Smartwatch Review: Samsung Gear Sport

Whether you are an active individual needing a fitness companion or a tech-savvy individual who finds classic watches lacking in function, odds are the business’s gear lineup has something that just might suit you. It’s the newest member in the show, and I spent a few weeks in its business to find out whether it’s worth the $300 asking price.

The Samsung Gear Sport stocks plenty of layout DNA with the Gear S3 and the Gear S2. Said briefly, it’s a trendy piece. The black version is minimalist in nature and does not draw attention, but there is also a flashier blue version made to stand out. Constructed of glass and metal, with a plastic bottom, the watch is big enough to be comfortable to use and also to accommodate a reasonably sized battery, but lacks the chunkiness and the rugged look of this Gear S3 Frontier. And I would say it suits me well, whether I am exercising in my sporty reversible singlet or just going about my day in basketball shirts, the watch is very trendy look for anyone.

From the box, the Gear Sport includes a stretchy rubber strap that’s comfy and grippy, held with a classic and dependable metal clasp at the end. The strap is removable, and a conventional 20mm ring can fit in its place. You could wind up replacing yours sooner or later because the stock one on mine is already showing signs of wear around the edges. Water resistance is present on the Gear Sport device. The device is resistant down to 50 meters and can be worn during swimming exercises. Even salt water should not do it any harm, although rinsing it with fresh water after going for a dip in the sea is pretty much mandatory. The Samsung Gear Sport has a 1.2-inch round touchscreen display, which is bigger than the one on a 38mm Apple Watch, yet somewhat smaller than the one on a Gear S3 Frontier. It has a resolution of 360 by 360 pixels and is protected by Gorilla Glass 3 scratch-resistant glass.

Technicalities aside, the display on the Gear Sport is fairly excellent. It’s bright enough to be perfectly legible on a sunny day, but it won’t burn your retinas at night as it becomes dimmer automatically when appropriate. It’s colours are vibrant, graphics are sharp, and text is easy to read, and full-colour is always-on as a display option, permitting you to leave the screen lit constantly. Whilst testing the device, I used the Samsung Gear Sport together with a Galaxy Note 8. Pairing was straightforward and simple; as soon as I powered the smartwatch, the telephone automatically detected its presence, and a tap after the procedure was underway. The Gear Sport is also compatible with non-Samsung Android devices, as well as with newer iPhones, though as expected, you will have the smoothest experience if you are a Galaxy user.

So far as navigation and design go, the applications on the Gear Sport is not much different than what you’d find on a Gear S3 or a Gear S2. The watch wakes up automatically once you consider it, displaying the watch face of your choice. Admittedly, this gesture isn’t guaranteed to work every time, but failures are infrequent. Something that’s new is the extra support for Spotify listening and the choice to store monitors offline on the watch itself. Basically, this permits you to leave your phone behind and set a Bluetooth headset directly to the Gear Sport whenever you need to listen to music while exercising. So that is exactly what we did, and it worked like a charm, with no connection interruptions occurring during our testing. The 40 songs that I stored took up about 150MB, meaning that approximately 500 tracks could fit on the watch’s internal memory.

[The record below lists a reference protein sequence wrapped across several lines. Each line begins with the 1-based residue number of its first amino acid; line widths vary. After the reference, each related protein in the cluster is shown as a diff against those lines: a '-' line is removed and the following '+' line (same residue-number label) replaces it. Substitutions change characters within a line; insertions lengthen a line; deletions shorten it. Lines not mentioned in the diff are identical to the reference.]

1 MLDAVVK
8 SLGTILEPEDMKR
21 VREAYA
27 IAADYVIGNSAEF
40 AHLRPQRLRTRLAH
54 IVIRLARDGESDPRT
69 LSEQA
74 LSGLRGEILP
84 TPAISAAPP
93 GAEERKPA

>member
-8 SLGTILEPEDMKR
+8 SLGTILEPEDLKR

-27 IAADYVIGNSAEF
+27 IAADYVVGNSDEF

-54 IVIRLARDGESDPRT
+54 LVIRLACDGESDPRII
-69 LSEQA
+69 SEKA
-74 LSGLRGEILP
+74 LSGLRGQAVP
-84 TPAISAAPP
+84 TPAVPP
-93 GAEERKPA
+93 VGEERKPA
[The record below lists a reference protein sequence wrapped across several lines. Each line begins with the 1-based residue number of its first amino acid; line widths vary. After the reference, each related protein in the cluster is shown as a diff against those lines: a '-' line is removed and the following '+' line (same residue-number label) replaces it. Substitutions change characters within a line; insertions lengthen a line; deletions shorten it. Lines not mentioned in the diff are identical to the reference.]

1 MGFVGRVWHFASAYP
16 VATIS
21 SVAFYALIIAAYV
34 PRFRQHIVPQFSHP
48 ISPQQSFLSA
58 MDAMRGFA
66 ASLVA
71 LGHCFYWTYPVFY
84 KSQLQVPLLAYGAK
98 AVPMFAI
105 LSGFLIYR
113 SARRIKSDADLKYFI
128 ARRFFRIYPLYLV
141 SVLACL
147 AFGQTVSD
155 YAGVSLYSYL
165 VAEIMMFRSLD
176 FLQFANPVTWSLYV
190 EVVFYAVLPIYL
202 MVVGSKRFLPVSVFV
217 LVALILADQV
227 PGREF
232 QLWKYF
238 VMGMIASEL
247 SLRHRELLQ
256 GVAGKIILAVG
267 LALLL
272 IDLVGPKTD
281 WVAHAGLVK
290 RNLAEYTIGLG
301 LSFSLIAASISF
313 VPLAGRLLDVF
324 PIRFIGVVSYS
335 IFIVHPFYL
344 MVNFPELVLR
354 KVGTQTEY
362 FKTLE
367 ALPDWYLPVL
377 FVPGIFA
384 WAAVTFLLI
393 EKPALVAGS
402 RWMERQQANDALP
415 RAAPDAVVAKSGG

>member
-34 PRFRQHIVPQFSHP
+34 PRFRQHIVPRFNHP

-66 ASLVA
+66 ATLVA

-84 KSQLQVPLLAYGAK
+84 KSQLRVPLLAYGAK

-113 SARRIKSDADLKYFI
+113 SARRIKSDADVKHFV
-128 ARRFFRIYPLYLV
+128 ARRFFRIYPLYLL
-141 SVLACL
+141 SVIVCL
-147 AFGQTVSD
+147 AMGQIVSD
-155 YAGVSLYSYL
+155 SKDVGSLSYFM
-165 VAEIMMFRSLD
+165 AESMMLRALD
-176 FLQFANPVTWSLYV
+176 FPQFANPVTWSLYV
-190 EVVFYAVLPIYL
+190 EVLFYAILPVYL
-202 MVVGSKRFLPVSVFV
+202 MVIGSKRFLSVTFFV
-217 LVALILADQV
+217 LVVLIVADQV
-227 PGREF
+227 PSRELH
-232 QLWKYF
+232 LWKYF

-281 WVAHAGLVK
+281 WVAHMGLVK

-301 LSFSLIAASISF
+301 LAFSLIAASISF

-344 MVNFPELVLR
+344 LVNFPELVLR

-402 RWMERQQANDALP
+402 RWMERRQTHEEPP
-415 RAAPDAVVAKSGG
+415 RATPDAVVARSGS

By default, the Gear Sport is set to monitor activity automatically, so when it finds that you have been walking intensely for a while, this will be recorded and saved as exercise. But of course, you can begin a workout manually by selecting an exercise preset: Running, biking, swimming, crunches, jumping jacks, to name a few. In these situations, the Gear Sport performs well, presenting a comprehensive log of your exercise as soon as you’re done. While the Samsung Gear Sport connects to a smartphone Via Bluetooth, in addition, this new technology also includes its own Wi-Fi radio, and if it gets outdoors of your phone’s range, it is going to try connecting to a Wi-Fi system so that you still get your notifications. Samsung Pay is also enabled on the wearable, but while it works on contactless Payment terminals, there is no support for ones with all the old-school magnetic strip technology.

There are many things to like about the Samsung Gear Sport. It is good looking, fast, responsive, and has an excellent display. It lasts between charges, and it is durable enough to withstand some seriously harsh exercises. On top of this, the addition of Spotify with offline listening support is more than welcome.